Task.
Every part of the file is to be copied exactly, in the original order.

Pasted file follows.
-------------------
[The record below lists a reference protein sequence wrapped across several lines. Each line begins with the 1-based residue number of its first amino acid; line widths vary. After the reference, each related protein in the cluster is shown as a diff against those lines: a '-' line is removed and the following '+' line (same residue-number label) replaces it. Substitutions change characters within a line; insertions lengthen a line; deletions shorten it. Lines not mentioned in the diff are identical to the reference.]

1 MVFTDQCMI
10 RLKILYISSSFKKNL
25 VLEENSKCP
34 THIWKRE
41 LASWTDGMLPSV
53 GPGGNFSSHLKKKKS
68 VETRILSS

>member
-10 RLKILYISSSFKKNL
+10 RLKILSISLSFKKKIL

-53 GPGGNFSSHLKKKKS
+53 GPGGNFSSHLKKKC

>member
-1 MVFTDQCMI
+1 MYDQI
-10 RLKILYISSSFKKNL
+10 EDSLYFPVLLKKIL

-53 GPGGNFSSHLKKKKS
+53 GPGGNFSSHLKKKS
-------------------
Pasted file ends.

[The record below lists a reference protein sequence wrapped across several lines. Each line begins with the 1-based residue number of its first amino acid; line widths vary. After the reference, each related protein in the cluster is shown as a diff against those lines: a '-' line is removed and the following '+' line (same residue-number label) replaces it. Substitutions change characters within a line; insertions lengthen a line; deletions shorten it. Lines not mentioned in the diff are identical to the reference.]

1 MVFTDQCMI
10 RLKILYISSSFKKNL
25 VLEENSKCP
34 THIWKRE
41 LASWTDGMLPSV
53 GPGGNFSSHLKKKKS
68 VETRILSS

>member
-10 RLKILYISSSFKKNL
+10 RLKILSISLSFKKKIL

-53 GPGGNFSSHLKKKKS
+53 GPGGNFSSHLKKKC

>member
-1 MVFTDQCMI
+1 MYDQI
-10 RLKILYISSSFKKNL
+10 EDSLYFPVLLKKIL

-53 GPGGNFSSHLKKKKS
+53 GPGGNFSSHLKKKS